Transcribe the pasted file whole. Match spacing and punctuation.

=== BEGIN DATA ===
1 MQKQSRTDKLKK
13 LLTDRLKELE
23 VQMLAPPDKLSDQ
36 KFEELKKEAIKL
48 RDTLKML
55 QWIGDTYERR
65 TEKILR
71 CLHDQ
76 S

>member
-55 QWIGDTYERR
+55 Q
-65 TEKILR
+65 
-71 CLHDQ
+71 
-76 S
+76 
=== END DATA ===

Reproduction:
1 MQKQSRTDKLKK
13 LLTDRLKELE
23 VQMLAPPDKLSDQ
36 KFEELKKEAIKL
48 RDTLKML
55 QWIGDTYERR
65 TEKILR
71 CLHDQ
76 S

>member
-55 QWIGDTYERR
+55 Q
-65 TEKILR
+65 
-71 CLHDQ
+71 
-76 S
+76 